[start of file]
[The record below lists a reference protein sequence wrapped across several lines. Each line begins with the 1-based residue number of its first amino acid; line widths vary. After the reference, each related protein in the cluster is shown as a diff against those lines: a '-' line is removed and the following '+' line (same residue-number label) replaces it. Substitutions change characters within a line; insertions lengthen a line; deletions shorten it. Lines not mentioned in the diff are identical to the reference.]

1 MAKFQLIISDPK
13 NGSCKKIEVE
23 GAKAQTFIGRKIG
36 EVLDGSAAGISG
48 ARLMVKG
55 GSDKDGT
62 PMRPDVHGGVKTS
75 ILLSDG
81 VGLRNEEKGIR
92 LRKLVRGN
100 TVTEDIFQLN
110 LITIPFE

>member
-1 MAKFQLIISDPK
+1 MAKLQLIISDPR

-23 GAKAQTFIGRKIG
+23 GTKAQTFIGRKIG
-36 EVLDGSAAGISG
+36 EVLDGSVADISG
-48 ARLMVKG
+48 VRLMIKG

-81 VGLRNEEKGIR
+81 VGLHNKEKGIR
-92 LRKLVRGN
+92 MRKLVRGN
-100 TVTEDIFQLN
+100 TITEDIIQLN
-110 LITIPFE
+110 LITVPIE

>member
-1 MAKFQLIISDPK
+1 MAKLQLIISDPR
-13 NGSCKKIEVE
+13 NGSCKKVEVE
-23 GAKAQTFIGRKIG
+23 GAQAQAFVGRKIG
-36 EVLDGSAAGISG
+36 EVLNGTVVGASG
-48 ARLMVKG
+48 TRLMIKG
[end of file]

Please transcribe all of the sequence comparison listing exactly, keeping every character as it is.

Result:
[The record below lists a reference protein sequence wrapped across several lines. Each line begins with the 1-based residue number of its first amino acid; line widths vary. After the reference, each related protein in the cluster is shown as a diff against those lines: a '-' line is removed and the following '+' line (same residue-number label) replaces it. Substitutions change characters within a line; insertions lengthen a line; deletions shorten it. Lines not mentioned in the diff are identical to the reference.]

1 MAKFQLIISDPK
13 NGSCKKIEVE
23 GAKAQTFIGRKIG
36 EVLDGSAAGISG
48 ARLMVKG
55 GSDKDGT
62 PMRPDVHGGVKTS
75 ILLSDG
81 VGLRNEEKGIR
92 LRKLVRGN
100 TVTEDIFQLN
110 LITIPFE

>member
-1 MAKFQLIISDPK
+1 MAKLQLIISDPR

-23 GAKAQTFIGRKIG
+23 GTKAQTFIGRKIG
-36 EVLDGSAAGISG
+36 EVLDGSVADISG
-48 ARLMVKG
+48 VRLMIKG

-81 VGLRNEEKGIR
+81 VGLHNKEKGIR
-92 LRKLVRGN
+92 MRKLVRGN
-100 TVTEDIFQLN
+100 TITEDIIQLN
-110 LITIPFE
+110 LITVPIE

>member
-1 MAKFQLIISDPK
+1 MAKLQLIISDPR
-13 NGSCKKIEVE
+13 NGSCKKVEVE
-23 GAKAQTFIGRKIG
+23 GAQAQAFVGRKIG
-36 EVLDGSAAGISG
+36 EVLNGTVVGASG
-48 ARLMVKG
+48 TRLMIKG